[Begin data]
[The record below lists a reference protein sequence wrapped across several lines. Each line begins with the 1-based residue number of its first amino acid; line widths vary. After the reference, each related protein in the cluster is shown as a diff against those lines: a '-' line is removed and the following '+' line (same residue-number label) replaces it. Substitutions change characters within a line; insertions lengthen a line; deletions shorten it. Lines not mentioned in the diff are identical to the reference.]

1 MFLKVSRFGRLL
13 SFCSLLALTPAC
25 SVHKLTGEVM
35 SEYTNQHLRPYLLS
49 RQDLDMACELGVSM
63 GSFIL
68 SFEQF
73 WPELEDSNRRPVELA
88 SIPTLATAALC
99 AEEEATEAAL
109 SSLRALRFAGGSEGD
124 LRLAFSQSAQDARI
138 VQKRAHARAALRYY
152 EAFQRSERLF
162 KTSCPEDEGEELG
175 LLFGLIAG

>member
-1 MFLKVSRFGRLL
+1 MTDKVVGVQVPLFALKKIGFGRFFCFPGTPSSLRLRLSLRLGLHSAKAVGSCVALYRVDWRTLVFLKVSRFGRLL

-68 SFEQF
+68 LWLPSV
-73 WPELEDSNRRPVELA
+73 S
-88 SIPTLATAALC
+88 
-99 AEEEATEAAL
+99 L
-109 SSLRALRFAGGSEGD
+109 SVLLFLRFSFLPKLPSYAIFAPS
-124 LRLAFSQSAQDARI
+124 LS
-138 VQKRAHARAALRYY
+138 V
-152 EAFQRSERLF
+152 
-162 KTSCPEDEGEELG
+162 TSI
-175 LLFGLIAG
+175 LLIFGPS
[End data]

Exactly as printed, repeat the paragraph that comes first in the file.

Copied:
[The record below lists a reference protein sequence wrapped across several lines. Each line begins with the 1-based residue number of its first amino acid; line widths vary. After the reference, each related protein in the cluster is shown as a diff against those lines: a '-' line is removed and the following '+' line (same residue-number label) replaces it. Substitutions change characters within a line; insertions lengthen a line; deletions shorten it. Lines not mentioned in the diff are identical to the reference.]